Keeping chameleons in Malaysia, like all countries, has its own unique challenges. Here are some of the more common ones I have experienced.
Feeder Foods in Malaysia
Many pet shops sell crickets in Malaysia, primarily for fish and birds. The quality of these crickets is nothing short of horrendous! Their life expectancy is merely days and the shops often keep them in the most unhygienic conditions. If you must buy them from a pet shop, then look at the container to see how many dead and rotting crickets are at the bottom. Ask the pet shop owner what they feed the crickets. Leftover chicken rice is not the ideal gut food for a chameleon!
Some suppliers of clean crickets exist but you may want to consider breeding your own. So far, the only crickets I have found for sale are singing crickets. These are not silent and make a lot of noise!
You can often buy cockroaches – not house roaches – in small boxes or as colonies. In South Africa, none of my chameleons showed any interest in roaches. In Malaysia, they love them. I breed Turkistan and Dubia. Don’t use Dubias that are too large for the chameleon to swallow easily.
At some pet shops that sell birds, you might find freshly caught green grasshoppers. These make a good change from crickets and chameleons love them.
Plants for the cage
Ficus benjamina was the plant of choice in South Africa and every garden centre sold plants at low cost. In Malaysia, I haven’t seen any decent specimens at the right size. However, hibiscus is cheap and plentiful. Another difference I have seen is that my Veiled love hibiscus. I feed them on a variety of insects and yet I often need to replace the hibiscus plants after only a few weeks!
If you use any plants from a nursery, be careful about insecticides used. Regardless of what the nursery tells you, assume they have been sprayed. It is best to leave them outside for a couple of weeks and spray them heavily to remove any traces of poison.
The Climate in Malaysia
This is an interesting factor. So long as the Veiled chameleon is well watered AND not in direct sunlight for more than a few hours AND has a large, shady plant it can retreat into then keeping it outside is a great idea. In the shade, the cage will tend to be around 30c or slightly lower. If you spray heavily as the sun reaches the cage, the humidity will keep the temperature lower but they will still get the best UV light possible – sunlight.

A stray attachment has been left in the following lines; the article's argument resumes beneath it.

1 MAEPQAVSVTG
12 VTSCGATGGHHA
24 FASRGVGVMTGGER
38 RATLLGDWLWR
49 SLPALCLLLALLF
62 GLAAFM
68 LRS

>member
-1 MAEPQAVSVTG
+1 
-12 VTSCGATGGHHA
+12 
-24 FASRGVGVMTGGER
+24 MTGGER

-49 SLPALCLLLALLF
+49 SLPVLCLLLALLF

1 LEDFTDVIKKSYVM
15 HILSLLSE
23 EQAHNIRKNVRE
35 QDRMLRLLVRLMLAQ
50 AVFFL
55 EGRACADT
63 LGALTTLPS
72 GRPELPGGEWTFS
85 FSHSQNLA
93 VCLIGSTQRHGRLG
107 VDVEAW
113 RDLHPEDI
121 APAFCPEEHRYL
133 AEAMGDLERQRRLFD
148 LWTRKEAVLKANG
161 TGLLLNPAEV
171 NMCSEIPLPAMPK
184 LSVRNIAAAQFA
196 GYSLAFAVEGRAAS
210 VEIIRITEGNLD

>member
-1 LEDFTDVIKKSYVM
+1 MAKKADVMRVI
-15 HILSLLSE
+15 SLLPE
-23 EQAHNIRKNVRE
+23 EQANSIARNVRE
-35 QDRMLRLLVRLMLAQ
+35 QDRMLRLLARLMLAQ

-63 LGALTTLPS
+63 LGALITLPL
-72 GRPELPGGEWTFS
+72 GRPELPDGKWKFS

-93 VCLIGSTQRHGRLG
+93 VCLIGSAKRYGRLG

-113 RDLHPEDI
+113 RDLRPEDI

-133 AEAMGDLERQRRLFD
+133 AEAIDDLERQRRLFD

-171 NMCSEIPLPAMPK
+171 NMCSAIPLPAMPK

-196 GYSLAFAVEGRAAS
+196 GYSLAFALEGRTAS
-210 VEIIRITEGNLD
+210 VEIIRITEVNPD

Use common sense and you should be fine. Look at the photos of my set up for ideas. I keep my adult Veiled chameleons outside in Malaysia and they have thrived. I would not recommend keeping any other species outdoors permanently.
Seasonal variation in temperature is minimal and cannot replicate the vast changes seen in Yemen (or Madagascar) or even in South Africa.
Other things to look out for – cats and fogging.
Air con can be worse than the climate. It has been responsible for several chameleon fatalities. Most people do not have the facilities or situation to put their chameleon in the garden, so they keep them indoors.
Do not let the breeze from the air con blow onto the cage as may will chill the lizard and make it ill. Remember that air con in a room tends to be dry the air. If you keep your chameleon in an air conned room, you will need to ensure a proper routine of spraying. That’s not a quick spray from a water bottle but enough that the water runs down the leaves for several minutes. Consider automated systems like a Habba mister or something similar.
What temperature are you comfortable with? Is it the right one for the chameleon? 22 to 26c is a bit cold for a permanent set up. If you turn off your air con at night, then check your night time temperatures (when the lizard should be resting) are not higher than your daytime temperatures. This will stress and sicken your animal.